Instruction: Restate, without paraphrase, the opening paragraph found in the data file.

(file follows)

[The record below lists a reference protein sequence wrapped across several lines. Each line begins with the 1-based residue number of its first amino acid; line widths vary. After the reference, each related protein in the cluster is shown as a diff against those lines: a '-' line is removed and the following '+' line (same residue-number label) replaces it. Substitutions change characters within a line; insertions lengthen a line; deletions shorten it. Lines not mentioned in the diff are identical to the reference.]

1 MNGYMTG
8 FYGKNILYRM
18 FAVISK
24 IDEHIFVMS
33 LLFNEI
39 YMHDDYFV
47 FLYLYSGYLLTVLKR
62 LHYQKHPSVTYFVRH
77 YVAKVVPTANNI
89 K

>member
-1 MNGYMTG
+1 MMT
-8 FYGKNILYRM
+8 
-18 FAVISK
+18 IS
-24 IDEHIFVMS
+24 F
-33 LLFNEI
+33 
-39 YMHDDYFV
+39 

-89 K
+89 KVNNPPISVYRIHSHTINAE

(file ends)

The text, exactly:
[The record below lists a reference protein sequence wrapped across several lines. Each line begins with the 1-based residue number of its first amino acid; line widths vary. After the reference, each related protein in the cluster is shown as a diff against those lines: a '-' line is removed and the following '+' line (same residue-number label) replaces it. Substitutions change characters within a line; insertions lengthen a line; deletions shorten it. Lines not mentioned in the diff are identical to the reference.]